“What would you be, you wide East Anglian sky,
Without church towers to recognise you by”
A Brief History
- There was possibly an Anglo-Saxon Church on this site but there’s no conclusive evidence to substantiate this.
- Badwell Ash Church is not mentioned in the Domesday Survey of 1086 but 2 churches are mentioned at Great Ashfield – was one of these for Badwell Ash?
- The village was originally “Parva Asshefelde” and the name changed to Badwell Ash in the C14.
- The Chancel is the oldest part of the church and was probably built in the first half of the C14 during the reigns of Edward II or III (1312 -1377).
Photo – The Chancel, East End
- In 1358, during the reign of Edward III, the church was in the ownership of the Canons of Ixworth Priory.
- In 1291, The Priory had an income of £81 17s 11 ½ d, (or £60,000 p.a. in today’s money) from 12 parishes, including Badwell Ash.
- During the late C14/early C15, in the reign of Richard II 1377-1399, the Chancel was heightened. Evidence for this can be seen from the change in the flintwork in the Eastern end of the church and the “putlog” holes in that wall built to support the scaffolding.
Photo – The Chancel, south side, showing the filled “putlog” holes.
- The Nave was probably built towards the end of the C14/early C15 and still has its original medieval roof structure although this was strengthened in 1703 with tie beams and again in 1849. Each tie beam has the name of the Churchwardens written on them.
Photo – The Nave Roof
- The angels on the hammer beams were extensively restored in C19. It seems that other angels may have been removed in 1703 to install the tie beams.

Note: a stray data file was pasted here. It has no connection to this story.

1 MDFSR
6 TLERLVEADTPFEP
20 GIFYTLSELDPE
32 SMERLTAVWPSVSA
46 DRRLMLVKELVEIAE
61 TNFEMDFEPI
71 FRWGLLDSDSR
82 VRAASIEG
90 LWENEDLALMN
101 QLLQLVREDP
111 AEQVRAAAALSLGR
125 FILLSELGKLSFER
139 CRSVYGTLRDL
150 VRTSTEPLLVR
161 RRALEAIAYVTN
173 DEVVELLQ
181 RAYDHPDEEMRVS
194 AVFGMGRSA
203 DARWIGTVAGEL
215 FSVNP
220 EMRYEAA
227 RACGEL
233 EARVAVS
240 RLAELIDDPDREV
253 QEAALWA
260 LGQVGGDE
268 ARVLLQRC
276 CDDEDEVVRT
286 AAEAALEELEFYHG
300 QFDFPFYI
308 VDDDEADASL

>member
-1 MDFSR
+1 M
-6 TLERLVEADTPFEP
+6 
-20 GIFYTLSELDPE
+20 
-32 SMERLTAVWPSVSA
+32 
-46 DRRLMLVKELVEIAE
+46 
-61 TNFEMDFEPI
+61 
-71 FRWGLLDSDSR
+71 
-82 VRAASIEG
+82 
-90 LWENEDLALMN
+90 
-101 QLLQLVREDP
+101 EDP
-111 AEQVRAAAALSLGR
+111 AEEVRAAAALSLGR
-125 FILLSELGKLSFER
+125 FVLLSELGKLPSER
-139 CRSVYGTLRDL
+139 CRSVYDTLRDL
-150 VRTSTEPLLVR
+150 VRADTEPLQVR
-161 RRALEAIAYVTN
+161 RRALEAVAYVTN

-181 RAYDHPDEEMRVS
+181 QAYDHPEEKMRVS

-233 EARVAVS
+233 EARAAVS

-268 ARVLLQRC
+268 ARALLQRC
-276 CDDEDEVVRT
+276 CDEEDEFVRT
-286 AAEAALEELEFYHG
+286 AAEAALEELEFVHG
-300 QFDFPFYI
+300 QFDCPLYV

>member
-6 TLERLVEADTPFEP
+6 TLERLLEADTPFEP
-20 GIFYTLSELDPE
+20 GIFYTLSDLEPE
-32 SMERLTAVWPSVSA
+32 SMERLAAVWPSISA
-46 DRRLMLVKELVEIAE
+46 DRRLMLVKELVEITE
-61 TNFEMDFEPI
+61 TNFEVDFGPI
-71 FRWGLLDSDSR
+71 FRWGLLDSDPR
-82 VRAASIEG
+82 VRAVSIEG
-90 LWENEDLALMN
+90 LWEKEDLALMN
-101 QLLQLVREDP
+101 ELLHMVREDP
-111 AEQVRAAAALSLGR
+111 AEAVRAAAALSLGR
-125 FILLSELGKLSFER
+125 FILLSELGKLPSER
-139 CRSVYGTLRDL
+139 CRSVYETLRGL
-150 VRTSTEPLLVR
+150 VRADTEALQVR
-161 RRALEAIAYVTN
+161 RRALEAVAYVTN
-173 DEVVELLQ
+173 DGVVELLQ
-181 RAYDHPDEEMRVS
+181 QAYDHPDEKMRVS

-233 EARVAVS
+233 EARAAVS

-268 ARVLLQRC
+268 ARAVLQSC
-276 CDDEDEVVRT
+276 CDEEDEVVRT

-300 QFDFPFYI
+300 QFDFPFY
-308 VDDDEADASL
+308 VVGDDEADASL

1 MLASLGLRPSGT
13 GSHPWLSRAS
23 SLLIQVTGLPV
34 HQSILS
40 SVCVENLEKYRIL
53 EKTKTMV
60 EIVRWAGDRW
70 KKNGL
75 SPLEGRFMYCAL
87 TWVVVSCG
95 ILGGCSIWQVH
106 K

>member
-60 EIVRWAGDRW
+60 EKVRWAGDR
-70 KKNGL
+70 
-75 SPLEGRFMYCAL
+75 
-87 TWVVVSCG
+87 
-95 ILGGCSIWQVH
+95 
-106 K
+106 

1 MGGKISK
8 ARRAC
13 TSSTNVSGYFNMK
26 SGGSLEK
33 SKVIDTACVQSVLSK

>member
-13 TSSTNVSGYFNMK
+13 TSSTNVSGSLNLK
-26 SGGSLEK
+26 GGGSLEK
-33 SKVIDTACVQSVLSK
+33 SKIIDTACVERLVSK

- The South Aisle was constructed in the late C14 when the Clerestory Windows were inserted in The Nave to allow light in.
Photo – The Clerestory Windows
- The Tower, which is 23m (76’0”) high, was built in the late C15, probably in the decade after 1476. It was built by a master mason from North Lopham, Thomas Aldrych.
Photo – The C15 Tower
- The Bell Chamber contains 5 bells, 3 of which were all cast in Thetford in 1630 during the reign of Charles I, 1625 – 1649. One was cast in Ipswich in 1664 and the largest weighing 13cwt was cast in Clerkenwell in 1899.
Photo – The Belfry
- The Bell Frame is made of oak and is C15, although it was extensively restored in 1899 by George Day of Eye.
- The South Porch was added at about the same time as the Tower and both were built by Thomas Aldrych.
Photo – The South Porch
- Locally, the Aldrych family built church towers at Elmswell, Ixworth, Rougham and Mendelsham as well as several others in both Norfolk and Suffolk.
- The clerestories at Walsham le Willows, Woolpit, Bacton, Redgrave are Wortham are all stylistically similar to Badwell Ash indicating that they were also probably built by the Aldrych family.
- St Mary’s contains some of the finest flint flushwork panels from any church in East Anglia.
- Flushwork is described as the combination on the same flat plane of flint and ashlar stone and usually depicts religious emblems.
Photo – Flint Flushwork to a Tower Buttress with the monogram “M” and a crown representing St. Mary
- There are a total of 76 flushwork panels throughout the church with 33 located on the South Porch.
- Many of these panels have become over the years so weathered and disfigured as to be almost illegible today.
- Many have also lost their meaning to 21st century man as they were intended to educate the illiterate medieval man and woman about the wonders of the Christian religion.
Photo – A much weathered flushwork panel which again portrays St. Mary
- There’s an inscription in flint flushwork which runs all the way round the top of the Tower which reads “Pray for the god estate of ion finchom and Margyt his wyf”.
Photo – The flint flushwork inscription to the Tower